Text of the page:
Episcopacy in Scotland--Opinions of William about Church
Government in Scotland--Comparative Strength of Religious Parties
in Scotland--Letter from William to the Scotch Convention--
William's Instructions to his Agents in Scotland; the Dalrymples-
-Melville--James's Agents in Scotland: Dundee; Balcarras--Meeting
of the Convention--Hamilton elected President--Committee of
Elections; Edinburgh Castle summoned--Dundee threatened by the
Covenanters--Letter from James to the Convention--Effect of
James's Letter--Flight of Dundee--Tumultuous Sitting of the
Convention--A Committee appointed to frame a Plan of Government--
Resolutions proposed by the Committee--William and Mary
proclaimed; the Claim of Right; Abolition of Episcopacy--Torture-
-William and Mary accept the Crown of Scotland--Discontent of the
Covenanters--Ministerial Arrangements in Scotland--Hamilton;
Crawford--The Dalrymples; Lockhart; Montgomery --Melville;
Carstairs--The Club formed: Annandale; Ross--Hume; Fletcher of
Saltoun--War breaks out in the Highlands; State of the Highlands-
-Peculiar Nature of Jacobitism in the Highlands--Jealousy of the
Ascendency of the Campbells--The Stewarts and Macnaghtens--The
Macleans; the Camerons: Lochiel--The Macdonalds; Feud between the
Macdonalds and Mackintoshes; Inverness--Inverness threatened by
Macdonald of Keppoch--Dundee appears in Keppoch's Camp--
Insurrection of the Clans hostile to the Campbells--Tarbet's
Advice to the Government--Indecisive Campaign in the Highlands--
Military Character of the Highlanders--Quarrels in the Highland
Army--Dundee applies to James for Assistance; the War in the
Highlands suspended--Scruples of the Covenanters about taking
Arms for King William--The Cameronian Regiment raised--Edinburgh
Castle surrenders--Session of Parliament at Edinburgh--Ascendancy
of the Club--Troubles in Athol--The War breaks out again in the
Highlands--Death of Dundee--Retreat of Mackay--Effect of the
Battle of Killiecrankie; the Scottish Parliament adjourned--The
Highland Army reinforced--Skirmish at Saint Johnston's--Disorders
in the Highland Army--Mackay's Advice disregarded by the Scotch
Ministers--The Cameronians stationed at Dunkeld--The Highlanders
attack the Cameronians and are repulsed--Dissolution of the
Highland Army; Intrigues of the Club; State of the Lowlands

THE violence of revolutions is generally proportioned to the
degree of the maladministration which has produced them. It is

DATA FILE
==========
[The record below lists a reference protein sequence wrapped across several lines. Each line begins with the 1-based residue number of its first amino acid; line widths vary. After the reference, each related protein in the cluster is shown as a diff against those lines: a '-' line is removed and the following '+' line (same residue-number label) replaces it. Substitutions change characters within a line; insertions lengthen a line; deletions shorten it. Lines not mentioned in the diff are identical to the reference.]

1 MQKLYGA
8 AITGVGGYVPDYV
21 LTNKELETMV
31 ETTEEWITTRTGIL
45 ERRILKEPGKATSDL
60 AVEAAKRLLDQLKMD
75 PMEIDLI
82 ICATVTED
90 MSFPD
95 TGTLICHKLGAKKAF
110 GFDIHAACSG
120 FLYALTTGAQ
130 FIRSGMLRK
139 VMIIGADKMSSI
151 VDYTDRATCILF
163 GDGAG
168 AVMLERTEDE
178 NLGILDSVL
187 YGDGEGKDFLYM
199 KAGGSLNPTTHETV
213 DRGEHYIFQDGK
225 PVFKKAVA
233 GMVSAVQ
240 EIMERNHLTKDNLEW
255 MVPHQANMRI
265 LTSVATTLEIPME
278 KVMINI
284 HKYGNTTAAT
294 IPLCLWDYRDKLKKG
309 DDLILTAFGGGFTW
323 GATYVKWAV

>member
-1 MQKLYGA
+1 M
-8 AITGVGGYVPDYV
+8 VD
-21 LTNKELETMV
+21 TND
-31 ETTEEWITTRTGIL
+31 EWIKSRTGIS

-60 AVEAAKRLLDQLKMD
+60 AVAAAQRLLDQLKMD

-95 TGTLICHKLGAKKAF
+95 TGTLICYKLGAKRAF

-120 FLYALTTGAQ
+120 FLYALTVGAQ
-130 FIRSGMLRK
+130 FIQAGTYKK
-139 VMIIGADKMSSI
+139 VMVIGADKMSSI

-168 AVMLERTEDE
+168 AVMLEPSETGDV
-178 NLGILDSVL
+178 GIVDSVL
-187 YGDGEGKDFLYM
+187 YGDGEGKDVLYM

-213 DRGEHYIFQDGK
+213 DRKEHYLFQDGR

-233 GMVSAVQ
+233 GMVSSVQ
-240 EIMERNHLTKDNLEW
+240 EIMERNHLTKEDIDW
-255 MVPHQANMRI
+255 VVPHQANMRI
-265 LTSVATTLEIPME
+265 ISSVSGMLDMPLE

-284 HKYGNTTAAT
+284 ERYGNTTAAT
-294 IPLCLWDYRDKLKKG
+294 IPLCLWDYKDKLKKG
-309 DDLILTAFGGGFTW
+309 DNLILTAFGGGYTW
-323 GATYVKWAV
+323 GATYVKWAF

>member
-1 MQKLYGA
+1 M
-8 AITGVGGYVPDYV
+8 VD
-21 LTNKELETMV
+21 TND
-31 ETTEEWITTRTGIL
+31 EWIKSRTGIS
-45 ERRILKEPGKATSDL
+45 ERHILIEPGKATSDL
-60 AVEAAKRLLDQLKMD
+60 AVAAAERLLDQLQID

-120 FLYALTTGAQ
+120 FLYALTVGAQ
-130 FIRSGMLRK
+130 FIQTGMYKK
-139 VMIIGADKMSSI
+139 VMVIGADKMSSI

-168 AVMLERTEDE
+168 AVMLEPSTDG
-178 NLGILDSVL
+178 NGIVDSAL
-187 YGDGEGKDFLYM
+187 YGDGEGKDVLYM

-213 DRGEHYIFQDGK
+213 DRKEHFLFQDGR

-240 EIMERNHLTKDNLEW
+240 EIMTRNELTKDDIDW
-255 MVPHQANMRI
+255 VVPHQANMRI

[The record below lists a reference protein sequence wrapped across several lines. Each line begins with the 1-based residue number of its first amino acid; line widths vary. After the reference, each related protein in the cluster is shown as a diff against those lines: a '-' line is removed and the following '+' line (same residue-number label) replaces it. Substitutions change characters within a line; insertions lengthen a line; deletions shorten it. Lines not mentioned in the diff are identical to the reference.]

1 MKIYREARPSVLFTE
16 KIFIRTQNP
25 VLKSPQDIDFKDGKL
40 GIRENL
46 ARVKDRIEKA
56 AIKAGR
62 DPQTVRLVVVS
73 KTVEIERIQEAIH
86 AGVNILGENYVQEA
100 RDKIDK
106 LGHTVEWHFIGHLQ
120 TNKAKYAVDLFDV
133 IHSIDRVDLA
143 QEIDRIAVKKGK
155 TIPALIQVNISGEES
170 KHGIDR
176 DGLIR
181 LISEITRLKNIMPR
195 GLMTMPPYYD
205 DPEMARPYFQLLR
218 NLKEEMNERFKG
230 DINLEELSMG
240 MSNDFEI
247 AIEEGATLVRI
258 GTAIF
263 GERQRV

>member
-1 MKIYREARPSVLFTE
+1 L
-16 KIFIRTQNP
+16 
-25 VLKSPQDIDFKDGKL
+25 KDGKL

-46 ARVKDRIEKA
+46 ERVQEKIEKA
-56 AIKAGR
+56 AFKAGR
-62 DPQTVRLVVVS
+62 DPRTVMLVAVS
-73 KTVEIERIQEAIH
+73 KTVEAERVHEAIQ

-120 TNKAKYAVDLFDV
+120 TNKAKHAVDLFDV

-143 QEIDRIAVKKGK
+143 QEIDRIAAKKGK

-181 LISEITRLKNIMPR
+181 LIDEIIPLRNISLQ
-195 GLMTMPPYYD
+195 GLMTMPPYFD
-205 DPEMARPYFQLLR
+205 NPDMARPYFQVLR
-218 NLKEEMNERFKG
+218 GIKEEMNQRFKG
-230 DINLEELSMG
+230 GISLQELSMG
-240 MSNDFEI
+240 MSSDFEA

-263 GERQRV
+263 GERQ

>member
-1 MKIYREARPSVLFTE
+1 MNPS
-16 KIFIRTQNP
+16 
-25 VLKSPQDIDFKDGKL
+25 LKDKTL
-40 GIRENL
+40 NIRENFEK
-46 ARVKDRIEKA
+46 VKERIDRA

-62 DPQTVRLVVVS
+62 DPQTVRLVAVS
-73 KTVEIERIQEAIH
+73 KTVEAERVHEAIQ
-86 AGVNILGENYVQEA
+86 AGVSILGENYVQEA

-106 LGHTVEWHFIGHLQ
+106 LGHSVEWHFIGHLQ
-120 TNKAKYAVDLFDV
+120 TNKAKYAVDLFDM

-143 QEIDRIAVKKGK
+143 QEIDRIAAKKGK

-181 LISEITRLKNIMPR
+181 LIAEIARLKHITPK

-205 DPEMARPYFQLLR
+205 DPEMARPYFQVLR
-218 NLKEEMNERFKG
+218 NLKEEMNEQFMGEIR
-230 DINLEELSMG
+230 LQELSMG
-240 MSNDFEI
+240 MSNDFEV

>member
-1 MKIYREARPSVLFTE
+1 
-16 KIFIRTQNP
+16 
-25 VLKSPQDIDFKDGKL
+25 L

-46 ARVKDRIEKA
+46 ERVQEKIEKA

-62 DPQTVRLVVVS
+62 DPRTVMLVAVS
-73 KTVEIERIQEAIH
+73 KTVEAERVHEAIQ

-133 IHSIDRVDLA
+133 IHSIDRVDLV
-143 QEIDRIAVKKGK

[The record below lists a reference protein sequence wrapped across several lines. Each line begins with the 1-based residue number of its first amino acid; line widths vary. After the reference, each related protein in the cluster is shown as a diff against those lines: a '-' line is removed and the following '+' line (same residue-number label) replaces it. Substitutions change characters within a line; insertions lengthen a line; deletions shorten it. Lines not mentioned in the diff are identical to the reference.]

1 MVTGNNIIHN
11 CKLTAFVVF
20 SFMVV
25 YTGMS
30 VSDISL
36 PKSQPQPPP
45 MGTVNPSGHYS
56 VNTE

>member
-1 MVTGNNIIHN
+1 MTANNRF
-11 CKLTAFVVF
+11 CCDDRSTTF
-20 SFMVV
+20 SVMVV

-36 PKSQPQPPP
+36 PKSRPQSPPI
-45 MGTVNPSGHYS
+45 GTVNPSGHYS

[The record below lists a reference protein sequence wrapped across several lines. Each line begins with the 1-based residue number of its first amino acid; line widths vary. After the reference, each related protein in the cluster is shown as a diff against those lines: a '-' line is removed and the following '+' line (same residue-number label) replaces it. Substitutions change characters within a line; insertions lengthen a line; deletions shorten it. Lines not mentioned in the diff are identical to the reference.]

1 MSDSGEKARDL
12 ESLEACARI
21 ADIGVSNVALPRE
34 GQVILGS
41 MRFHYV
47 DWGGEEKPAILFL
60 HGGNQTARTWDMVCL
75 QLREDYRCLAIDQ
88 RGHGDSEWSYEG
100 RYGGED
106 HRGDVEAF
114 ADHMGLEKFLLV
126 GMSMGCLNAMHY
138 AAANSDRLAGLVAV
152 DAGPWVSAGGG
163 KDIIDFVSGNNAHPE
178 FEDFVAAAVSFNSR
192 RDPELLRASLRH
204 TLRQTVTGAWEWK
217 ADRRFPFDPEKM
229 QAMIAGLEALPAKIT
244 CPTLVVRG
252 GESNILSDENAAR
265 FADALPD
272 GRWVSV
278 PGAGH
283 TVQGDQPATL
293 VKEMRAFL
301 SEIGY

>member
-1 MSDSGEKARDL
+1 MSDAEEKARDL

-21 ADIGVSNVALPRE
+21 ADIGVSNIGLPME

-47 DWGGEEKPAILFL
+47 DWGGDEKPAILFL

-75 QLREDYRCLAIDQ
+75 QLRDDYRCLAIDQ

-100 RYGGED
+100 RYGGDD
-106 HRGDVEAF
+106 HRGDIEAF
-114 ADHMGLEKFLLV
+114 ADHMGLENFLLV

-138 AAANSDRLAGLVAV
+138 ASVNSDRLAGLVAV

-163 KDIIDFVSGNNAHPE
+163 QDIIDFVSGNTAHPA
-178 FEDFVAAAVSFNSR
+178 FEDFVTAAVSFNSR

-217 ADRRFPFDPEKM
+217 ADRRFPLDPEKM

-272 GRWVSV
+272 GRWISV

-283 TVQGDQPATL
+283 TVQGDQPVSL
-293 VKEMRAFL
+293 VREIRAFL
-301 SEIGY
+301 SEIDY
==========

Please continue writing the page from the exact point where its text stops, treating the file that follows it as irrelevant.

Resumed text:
therefore not strange that the government of Scotland, having
been during many years far more oppressive and corrupt than the
government of England, should have fallen with a far heavier
ruin. The movement against the last king of the House of Stuart
was in England conservative, in Scotland destructive. The English
complained, not of the law, but of the violation of the law. They
rose up against the first magistrate merely in order to assert
the supremacy of the law. They were for the most part strongly
attached to the Church established by law. Even in applying that
extraordinary remedy to which an extraordinary emergency
compelled them to have recourse, they deviated as little as
possible from the ordinary methods prescribed by the law. The
Convention which met at Westminster, though summoned by irregular
writs, was constituted on the exact model of a regular
Parliament. No man was invited to the Upper House whose right to
sit there was not clear. The knights and burgesses were chosen by
those electors who would have been entitled to choose the members
of a House of Commons called under the great seal. The franchises
of the forty shilling freeholder, of the householder paying scot
and lot, of the burgage tenant, of the liveryman of London, of
the Master of Arts of Oxford, were respected. The sense of the
constituent bodies was taken with as little violence on the part
of mobs, with as little trickery on the part of returning
officers, as at any general election of that age. When at length
the Estates met, their deliberations were carried on with perfect
freedom and in strict accordance with ancient forms. There was
indeed, after the first flight of James, an alarming anarchy in
London and in some parts of the country. But that anarchy nowhere
lasted longer than forty-eight hours. From the day on which
William reached Saint James's, not even the most unpopular agents
of the fallen government, not even the ministers of the Roman
Catholic Church, had any thing to fear from the fury of the

In Scotland the course of events was very different. There the
law itself was a grievance; and James had perhaps incurred more
unpopularity by enforcing it than by violating it. The Church
established by law was the most odious institution in the realm.
The tribunals had pronounced some sentences so flagitious, the
Parliament had passed some acts so oppressive, that, unless those
sentences and those Acts were treated as nullities, it would be
impossible to bring together a Convention commanding the public
respect and expressing the public opinion. It was hardly to be
expected, for example, that the Whigs, in this day of their
power, would endure to see their hereditary leader, the son of a
martyr, the grandson of a martyr, excluded from the Parliament
House in which nine of his ancestors had sate as Earls of Argyle,
and excluded by a judgment on which the whole kingdom cried
shame. Still less was it to be expected that they would suffer